Gwendolyn Wright is Professor of architecture at Columbia University where, in 1985, she was the first woman to receive tenure in the Graduate School of Architecture, Planning and Preservation. She also holds appointments in Columbia's departments of history and art history. She received her M.Arch. and PhD. degrees from the University of California at Berkeley. Academic awards include a Guggenheim Fellowship, a Getty Fellowship, and election to the Society of American Historians which honors literary quality.
Wright has focused principally on American architecture and urbanism from the late-nineteenth century to the present day. She has also written extensively about transnational exchanges, especially colonial and more recent neo-colonial aspects of both modernism and historic preservation. She is the author of six books and scores of articles. Even daily press newspaper wrote about her.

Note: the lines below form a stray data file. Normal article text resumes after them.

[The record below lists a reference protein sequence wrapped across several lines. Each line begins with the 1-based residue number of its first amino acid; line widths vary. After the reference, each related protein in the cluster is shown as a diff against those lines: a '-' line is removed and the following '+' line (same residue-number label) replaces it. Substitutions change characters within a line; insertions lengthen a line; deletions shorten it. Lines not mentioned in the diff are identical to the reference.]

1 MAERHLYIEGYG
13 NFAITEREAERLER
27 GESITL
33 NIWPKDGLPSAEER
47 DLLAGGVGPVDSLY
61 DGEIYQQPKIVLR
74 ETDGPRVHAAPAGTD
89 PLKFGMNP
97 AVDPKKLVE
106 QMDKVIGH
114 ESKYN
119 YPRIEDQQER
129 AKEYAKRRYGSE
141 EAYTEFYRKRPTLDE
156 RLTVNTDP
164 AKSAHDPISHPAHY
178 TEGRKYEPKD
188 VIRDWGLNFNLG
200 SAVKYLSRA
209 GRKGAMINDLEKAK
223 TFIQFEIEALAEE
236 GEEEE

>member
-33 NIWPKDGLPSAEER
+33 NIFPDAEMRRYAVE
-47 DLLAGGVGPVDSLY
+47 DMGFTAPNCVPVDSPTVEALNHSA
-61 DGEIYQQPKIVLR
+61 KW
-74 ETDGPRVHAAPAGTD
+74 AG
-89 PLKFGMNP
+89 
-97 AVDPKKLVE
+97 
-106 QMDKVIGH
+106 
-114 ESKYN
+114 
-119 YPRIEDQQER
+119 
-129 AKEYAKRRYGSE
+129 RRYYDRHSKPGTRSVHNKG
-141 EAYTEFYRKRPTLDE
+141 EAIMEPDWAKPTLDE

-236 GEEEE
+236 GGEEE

Her newest book is USA, part of the Modern Architectures in History series from Reaktion Books. USA recasts established ideas about American modernism by highlighting key shifts and conflicts about work, homes, and public life from 1865 to the present. Architecture and the entire built environment provide a matrix that interweaves social norms and individual imaginations, high art and popular culture, prevailing conditions and visions of change.
Since 2003 Professor Wright has also served as a host of the popular PBS television series, "History Detectives." This program traces the dynamic processes and quandaries of historical investigations. Attracting professionals and the general public alike, the show reveals how historians track ideas and weigh conflicting evidence about what happened, why, and history's implications for the present.